June 12, 2014
With the recent announcement of proposed post-2015 education targets, which place good quality education at their centre, it becomes paramount to make sure we are able to measure progress to achieve ‘relevant learning outcomes, with particular attention to gender equality and the most marginalized’. The debate on what is meant by ‘relevant’ learning outcomes is likely to ensue, but in the meantime it is important to look at the information we have available on learning outcomes to see how far we have reached, and so the distance to travel to 2030.
Along with international and regional assessments, there have been important locally-driven initiatives in countries such as Kenya, India, Pakistan, Mali, Senegal, Tanzania and Uganda to measure learning – not as an end in itself, but as a means to engage communities and inform policy.
As part of this movement, data collected for the Pakistan’s Annual Status of Education Report (ASER) present a sobering picture. Analysis of ASER data (2012) presented in the Education for All Global Monitoring Report’s World Inequality Database on Education shows us, for example, the wide gaps between regions, income groups and gender.
Even amongst the richest rural areas in the wealthier province of Punjab, only 41% are learning the basics in reading. Within the Punjab, there are wide disparities, to the extent that only 11% of the poorest, rural girls in this province are learning the basics – a proportion which is close to the average for the much poorer province, Balochistan. Gaps within Balochistan reveal that a mere 4% of poorest, rural girls are learning the basics. These figures take into account the fact that large numbers of children remain out of school in Pakistan, affecting poorest girls in particular – those not in school are assumed not to have learnt the basics. They also take into account that the learning standard is very low, as it focuses just on the ability to read rather than on reading comprehension. As the 2013/4 Education for All Global Monitoring Report shows, these data place Pakistan towards the bottom of the pile of the proportion of children learning the basics – on a par with poorer countries in West Africa.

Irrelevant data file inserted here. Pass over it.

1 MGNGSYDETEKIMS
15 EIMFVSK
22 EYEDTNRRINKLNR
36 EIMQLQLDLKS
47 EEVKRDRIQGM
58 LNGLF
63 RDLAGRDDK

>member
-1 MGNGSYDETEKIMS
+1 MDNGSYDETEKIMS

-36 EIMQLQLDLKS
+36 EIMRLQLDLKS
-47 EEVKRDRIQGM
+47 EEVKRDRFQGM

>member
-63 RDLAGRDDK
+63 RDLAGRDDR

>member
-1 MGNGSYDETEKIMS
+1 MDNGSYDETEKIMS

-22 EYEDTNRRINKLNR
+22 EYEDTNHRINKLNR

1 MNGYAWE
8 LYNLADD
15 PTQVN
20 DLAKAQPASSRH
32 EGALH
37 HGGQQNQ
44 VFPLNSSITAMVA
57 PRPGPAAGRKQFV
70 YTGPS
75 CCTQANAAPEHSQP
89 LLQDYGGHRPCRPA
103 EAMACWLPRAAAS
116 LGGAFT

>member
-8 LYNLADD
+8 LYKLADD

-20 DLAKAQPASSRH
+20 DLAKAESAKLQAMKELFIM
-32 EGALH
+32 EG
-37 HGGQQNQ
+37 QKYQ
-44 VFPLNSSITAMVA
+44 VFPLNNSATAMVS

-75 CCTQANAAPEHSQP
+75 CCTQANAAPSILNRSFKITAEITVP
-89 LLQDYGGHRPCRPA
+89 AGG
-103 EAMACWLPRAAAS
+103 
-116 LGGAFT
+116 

Wide inequalities in learning in rural Pakistan by region, poverty and gender
Source: ASER data (2012) analysed in the World Inequality Database on Education
So returning to the question of what ‘relevance’ should like – if children are either not completing primary school, or reaching the end without being able to do simple calculations, or read a story in Urdu, Sindhi or Pashto, this needs to be the starting point. Unless all children, regardless of their background, are able to achieve these basic skills, they are unlikely to be able to achieve the other important learning skills that education systems ought to offer (as other proposed post-2015 education targets aim to address) – whether critical thinking, or knowledge, skills, values and attitudes related to global citizenship and sustainable development.
If we do not start with these basics, there is a danger that these children in Pakistan, who are amongst the 250 million not learning the basics, will be leap-frogged over as policymakers decide to focus on other parts of the education system which the most disadvantaged will have no chance of benefiting from.
Pauline Rose joined Cambridge University in February 2014 as Professor of International Education. Prior to this position, she was Director of the EFA Global Monitoring Report (from August 2011) during which time she directed two reports on youth, skills and work, and on teaching and learning. She is an author of numerous publications on issues that examine educational policy and practice, including in relation to inequality, financing and governance, democratization, and the role of international aid.